The alt-right takes a two-pronged approach to defending the classics. First, it pushes back forcefully against what it considers the “wrong” (i.e., progressive) kind of classics. In the summer of 2017, the BBC aired a cartoon about Roman Britain that included several people of color. In response, Paul Joseph Watson, editor at large of Infowars, wrote on that site: “Few things are more insidious than attempting to re-write history to achieve your unhinged political agenda. Resist all attempts to historically normalize politically correct myths. Who controls the past controls the future.” (In fact, Roman Britain’s population was somewhat ethnically diverse and included a North African contingent.)

This response embodied many alt-right tropes found in discussions of the classics. Watson accused the cartoon of being anachronistic in service of an agenda, whereas he considers his version of history to be apolitical and factually accurate. He also called the left “unhinged,” even as he dropped ominous hints about an apocalyptic cultural nightmare as the natural consequence of cartoons that depict nonwhite Romans. (“Who controls the past controls the future.”) . . . .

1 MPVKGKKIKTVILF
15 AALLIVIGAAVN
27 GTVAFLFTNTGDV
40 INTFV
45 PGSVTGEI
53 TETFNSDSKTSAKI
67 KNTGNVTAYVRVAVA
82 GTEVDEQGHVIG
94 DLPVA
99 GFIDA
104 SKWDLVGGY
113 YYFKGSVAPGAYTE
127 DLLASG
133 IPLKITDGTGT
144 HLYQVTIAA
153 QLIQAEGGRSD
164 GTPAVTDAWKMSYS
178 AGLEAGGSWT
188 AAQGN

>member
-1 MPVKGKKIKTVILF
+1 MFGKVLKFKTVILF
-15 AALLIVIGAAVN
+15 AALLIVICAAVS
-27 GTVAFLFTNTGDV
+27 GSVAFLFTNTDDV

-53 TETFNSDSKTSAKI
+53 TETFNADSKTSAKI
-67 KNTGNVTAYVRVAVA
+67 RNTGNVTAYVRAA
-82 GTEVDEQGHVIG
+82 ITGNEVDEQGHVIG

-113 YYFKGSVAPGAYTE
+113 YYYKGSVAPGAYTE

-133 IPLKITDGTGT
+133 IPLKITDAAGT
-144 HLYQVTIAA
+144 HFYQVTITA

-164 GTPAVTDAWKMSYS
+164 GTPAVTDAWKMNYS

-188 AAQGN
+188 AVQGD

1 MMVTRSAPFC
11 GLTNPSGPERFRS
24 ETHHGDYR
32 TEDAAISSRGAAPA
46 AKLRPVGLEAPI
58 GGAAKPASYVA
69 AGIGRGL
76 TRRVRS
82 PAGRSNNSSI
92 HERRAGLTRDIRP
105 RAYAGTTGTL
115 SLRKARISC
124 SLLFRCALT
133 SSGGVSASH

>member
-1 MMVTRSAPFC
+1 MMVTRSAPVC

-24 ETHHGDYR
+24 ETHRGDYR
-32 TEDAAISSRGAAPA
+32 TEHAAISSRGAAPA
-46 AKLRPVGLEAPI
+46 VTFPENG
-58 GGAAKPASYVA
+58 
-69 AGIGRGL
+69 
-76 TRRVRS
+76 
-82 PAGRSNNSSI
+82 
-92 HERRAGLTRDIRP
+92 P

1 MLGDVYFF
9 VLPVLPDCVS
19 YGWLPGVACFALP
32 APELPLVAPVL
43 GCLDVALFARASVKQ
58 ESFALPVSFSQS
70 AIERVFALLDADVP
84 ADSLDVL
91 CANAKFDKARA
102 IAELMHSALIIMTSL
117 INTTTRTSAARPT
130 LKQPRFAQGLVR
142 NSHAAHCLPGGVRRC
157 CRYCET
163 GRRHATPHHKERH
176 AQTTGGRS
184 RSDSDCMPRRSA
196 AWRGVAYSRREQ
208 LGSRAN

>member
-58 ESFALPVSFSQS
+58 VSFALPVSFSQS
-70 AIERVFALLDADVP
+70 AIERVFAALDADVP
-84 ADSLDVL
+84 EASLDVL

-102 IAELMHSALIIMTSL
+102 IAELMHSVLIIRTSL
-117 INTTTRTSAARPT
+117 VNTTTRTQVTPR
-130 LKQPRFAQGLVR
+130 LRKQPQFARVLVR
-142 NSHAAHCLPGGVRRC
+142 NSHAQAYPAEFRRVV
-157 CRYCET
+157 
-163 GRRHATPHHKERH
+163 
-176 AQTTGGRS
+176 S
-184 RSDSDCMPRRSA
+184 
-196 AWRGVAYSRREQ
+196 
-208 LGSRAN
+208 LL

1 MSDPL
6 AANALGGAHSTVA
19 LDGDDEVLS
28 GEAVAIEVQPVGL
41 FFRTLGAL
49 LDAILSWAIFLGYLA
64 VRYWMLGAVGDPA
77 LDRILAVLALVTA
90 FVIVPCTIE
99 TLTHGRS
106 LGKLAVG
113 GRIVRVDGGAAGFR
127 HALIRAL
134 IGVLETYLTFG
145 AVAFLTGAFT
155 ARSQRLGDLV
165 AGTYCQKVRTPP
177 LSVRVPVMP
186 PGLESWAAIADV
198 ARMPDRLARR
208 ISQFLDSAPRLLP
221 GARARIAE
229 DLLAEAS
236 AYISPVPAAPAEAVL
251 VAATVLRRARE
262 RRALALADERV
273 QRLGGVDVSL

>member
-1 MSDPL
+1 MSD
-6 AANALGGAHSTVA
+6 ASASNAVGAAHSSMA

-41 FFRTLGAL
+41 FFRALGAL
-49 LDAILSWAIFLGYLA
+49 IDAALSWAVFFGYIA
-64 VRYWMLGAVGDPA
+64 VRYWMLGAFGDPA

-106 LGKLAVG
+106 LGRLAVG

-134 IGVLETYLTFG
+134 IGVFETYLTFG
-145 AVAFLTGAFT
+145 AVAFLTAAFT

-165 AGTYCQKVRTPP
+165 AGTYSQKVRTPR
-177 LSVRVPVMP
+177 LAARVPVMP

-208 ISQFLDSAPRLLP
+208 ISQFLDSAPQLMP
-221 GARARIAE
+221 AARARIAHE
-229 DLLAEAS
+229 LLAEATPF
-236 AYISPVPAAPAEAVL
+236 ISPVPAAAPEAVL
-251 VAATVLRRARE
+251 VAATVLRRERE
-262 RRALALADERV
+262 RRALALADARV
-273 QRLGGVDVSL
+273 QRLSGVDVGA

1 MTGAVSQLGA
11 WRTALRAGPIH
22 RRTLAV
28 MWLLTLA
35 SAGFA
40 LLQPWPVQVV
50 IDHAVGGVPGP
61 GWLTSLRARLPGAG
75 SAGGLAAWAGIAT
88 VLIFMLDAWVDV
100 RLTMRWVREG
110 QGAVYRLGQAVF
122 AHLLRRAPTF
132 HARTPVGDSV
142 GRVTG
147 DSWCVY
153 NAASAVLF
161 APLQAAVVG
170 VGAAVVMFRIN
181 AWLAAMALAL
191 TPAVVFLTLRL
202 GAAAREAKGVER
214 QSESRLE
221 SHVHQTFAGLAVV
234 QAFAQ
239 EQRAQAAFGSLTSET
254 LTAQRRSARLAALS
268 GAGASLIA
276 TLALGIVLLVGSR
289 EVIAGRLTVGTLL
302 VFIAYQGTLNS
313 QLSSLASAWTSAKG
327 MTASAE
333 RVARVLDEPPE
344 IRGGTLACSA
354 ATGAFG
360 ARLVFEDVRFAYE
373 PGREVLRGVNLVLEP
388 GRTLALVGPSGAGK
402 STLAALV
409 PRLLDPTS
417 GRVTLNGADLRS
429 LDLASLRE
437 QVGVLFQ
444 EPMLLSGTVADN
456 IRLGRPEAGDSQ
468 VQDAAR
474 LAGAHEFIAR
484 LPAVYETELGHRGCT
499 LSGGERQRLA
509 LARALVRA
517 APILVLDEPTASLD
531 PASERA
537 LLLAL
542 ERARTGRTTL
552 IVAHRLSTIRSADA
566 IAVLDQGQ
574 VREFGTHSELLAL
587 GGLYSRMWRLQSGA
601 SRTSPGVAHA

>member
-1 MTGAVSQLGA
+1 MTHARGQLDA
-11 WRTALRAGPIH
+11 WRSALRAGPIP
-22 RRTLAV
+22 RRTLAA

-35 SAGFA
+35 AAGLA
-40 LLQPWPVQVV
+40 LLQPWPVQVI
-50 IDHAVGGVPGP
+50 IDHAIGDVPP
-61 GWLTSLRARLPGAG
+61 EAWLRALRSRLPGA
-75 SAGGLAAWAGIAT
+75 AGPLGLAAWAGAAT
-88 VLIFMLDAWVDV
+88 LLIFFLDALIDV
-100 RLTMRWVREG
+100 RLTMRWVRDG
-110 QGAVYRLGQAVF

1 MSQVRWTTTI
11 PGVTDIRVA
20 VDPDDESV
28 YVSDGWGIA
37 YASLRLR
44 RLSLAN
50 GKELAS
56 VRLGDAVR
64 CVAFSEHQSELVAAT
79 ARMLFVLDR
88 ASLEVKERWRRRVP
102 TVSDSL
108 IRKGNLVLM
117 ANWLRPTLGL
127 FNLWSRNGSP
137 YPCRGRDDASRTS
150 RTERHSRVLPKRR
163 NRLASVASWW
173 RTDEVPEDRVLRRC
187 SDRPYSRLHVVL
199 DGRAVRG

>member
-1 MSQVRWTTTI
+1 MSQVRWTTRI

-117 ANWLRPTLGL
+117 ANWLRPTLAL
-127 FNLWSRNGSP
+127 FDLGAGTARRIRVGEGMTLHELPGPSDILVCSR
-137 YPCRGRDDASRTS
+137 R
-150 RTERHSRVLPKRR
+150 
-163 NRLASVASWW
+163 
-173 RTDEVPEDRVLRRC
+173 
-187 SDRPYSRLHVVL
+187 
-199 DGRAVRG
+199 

. . . . Sparta’s efforts to stay ethnically “pure” appeal to the white supremacists of the alt-right for obvious reasons. Meanwhile, the military culture of Sparta has been embraced by white-nationalist militias including the Oath Keepers , and Spartan imagery is common at far-right protests. The response by Sparta’s King Leonidas to the Persian King Xerxes’ demand at the Battle of Thermopylae that the 300 Spartans turn over their weapons — “Come and take them” (“molon labe”) — has become an all-purpose right-wing rallying cry; the Oath Keepers have a “Molon Labe Pledge.” . . . .